• Government House

    A favourite each year, this timeless residence will captivate visitors with its opulence and history. The home of the Sovereign’s representative for more than 200 years, it houses stunning antiques and sophisticated art throughout for people to view. Plus, visitors will have an exclusive opportunity to Read on! →

  • Halifax City Hall

    One of the most popular venues on our roster! Open to Council and the public since 1890, this historic government building has been the workplace for some of Nova Scotia’s most famous politicians including Joseph Howe and Alexander Keith. Today, Read on! →

  • Halifax Grammar School

    Built in 1912, the Tower Road Campus (originally called the Tower Road School- TRS) educated elementary-aged children from the surrounding area for 87 years. It is a classic example of Edwardian architecture. The building has undergone significant changes since then. Read on! →

  • Halifax Junior Bengal Lancers

    1690 Bell Rd. has been home to the Halifax Junior Bengal Lancers since 1942 The Building was constructed by George Low in 1908, serving as a city workshop and housing police and fire horses until 1942. It was one of Read on! →

  • Halifax Provincial Courthouse

    With the first part of the courthouse being built in 1862, this local landmark was built with three reasons in mind. The first, and most obvious, was that the growing town needed someplace besides the church to carry out and Read on! →

  • Halifax Regional Fire & Emergency, Station #2

    Constructed in 1908 by William B. Fidler, the Halifax Fire Department eventually settled here, after being established in 1754. It is the second oldest, continuously working fire station in Canada. Today, it is part of Halifax Regional Fire & Emergency, one of Read on! →

  • Halifax Shambhala Meditation Centre

    The Halifax Shambhala Centre offers public meditation, a curriculum of Shambhala Buddhist teachings, and a myriad of educational, artistic, cultural, family and community activities that help people of all traditions discover their inherent sanity, gentleness and humour. It is located Read on! →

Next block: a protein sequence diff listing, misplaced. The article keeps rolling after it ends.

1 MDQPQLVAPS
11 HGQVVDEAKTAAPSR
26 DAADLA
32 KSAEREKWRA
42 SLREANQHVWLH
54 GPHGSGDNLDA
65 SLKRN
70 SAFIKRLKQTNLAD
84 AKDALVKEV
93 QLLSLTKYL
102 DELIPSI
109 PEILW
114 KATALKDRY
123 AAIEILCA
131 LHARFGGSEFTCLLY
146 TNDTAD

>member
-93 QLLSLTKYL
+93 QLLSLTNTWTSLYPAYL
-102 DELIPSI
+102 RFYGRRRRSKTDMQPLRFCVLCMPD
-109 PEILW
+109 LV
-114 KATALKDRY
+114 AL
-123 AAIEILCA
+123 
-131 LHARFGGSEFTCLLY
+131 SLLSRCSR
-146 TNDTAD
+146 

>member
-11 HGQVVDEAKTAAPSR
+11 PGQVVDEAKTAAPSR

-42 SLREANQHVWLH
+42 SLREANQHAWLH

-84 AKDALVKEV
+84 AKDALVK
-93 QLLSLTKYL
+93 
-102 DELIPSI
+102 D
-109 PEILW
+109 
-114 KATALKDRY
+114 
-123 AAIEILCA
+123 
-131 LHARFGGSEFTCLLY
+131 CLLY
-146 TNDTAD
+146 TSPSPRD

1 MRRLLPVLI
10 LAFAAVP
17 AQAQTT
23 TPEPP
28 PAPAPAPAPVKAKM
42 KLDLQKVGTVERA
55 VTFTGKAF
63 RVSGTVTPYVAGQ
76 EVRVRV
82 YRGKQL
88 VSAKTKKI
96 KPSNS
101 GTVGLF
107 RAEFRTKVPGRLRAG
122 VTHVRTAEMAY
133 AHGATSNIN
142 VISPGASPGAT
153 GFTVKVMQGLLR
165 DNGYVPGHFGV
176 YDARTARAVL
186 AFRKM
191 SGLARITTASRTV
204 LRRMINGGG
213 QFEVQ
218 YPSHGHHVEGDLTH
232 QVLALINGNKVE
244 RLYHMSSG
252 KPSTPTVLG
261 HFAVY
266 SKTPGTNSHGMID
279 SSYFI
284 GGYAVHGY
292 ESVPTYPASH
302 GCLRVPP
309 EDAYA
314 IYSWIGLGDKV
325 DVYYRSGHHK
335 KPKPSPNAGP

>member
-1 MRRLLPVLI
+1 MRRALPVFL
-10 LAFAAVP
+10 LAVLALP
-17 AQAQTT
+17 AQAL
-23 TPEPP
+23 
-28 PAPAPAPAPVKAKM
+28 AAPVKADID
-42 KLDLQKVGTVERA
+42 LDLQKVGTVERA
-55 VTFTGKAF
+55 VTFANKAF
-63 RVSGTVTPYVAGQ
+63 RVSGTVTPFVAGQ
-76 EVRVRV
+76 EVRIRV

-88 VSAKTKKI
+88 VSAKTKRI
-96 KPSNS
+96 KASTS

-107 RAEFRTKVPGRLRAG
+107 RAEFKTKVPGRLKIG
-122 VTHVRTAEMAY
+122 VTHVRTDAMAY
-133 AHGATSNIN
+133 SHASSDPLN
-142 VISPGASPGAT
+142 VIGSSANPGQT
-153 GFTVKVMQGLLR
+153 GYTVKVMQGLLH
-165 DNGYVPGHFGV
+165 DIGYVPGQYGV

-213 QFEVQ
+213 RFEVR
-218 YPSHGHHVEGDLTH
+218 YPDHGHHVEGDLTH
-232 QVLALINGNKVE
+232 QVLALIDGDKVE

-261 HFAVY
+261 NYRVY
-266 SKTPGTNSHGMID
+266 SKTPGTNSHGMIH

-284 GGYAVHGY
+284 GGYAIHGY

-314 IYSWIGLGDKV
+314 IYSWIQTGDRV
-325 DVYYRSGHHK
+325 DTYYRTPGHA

• Icon Bay

    Icon Bay, a first of its kind in Halifax, presents an all glass state-of-the-art high rise building. The building offers luxurious suites overlooking the sparkling water of the Bedford Basin and features a wide variety of suite layouts and sizes ranging from studio apartments to 3 bedroom Read on! →

  • Keith Hall

  • Lord Nelson Hotel, Universal Realty Group

    The Lord Nelson Hotel & Suites is a classic Maritime landmark serving excellence since 1928. Step into the lobby and experience a grand sense of arrival—ornate millwork framed by an historic coffered ceiling and crystal chandeliers reflected in the sparkling marble Read on! →

  • Nova Scotia Association of Architects

    Home to the Nova Scotia Association of Architects (NSAA) for over 30 years, the building at the corner of Bishop and Barrington Streets occupies a prominent location right next door to Government House, the residence of the Lieutenant Governor of Read on! →

  • Nova Scotia Power

    Once known as the Lower Water Street substation, and previous to that a power plant built in the early 1900’s, the Nova Scotia Power 1H building on the Halifax waterfront has been transformed in to a LEED Platinum built office Read on! →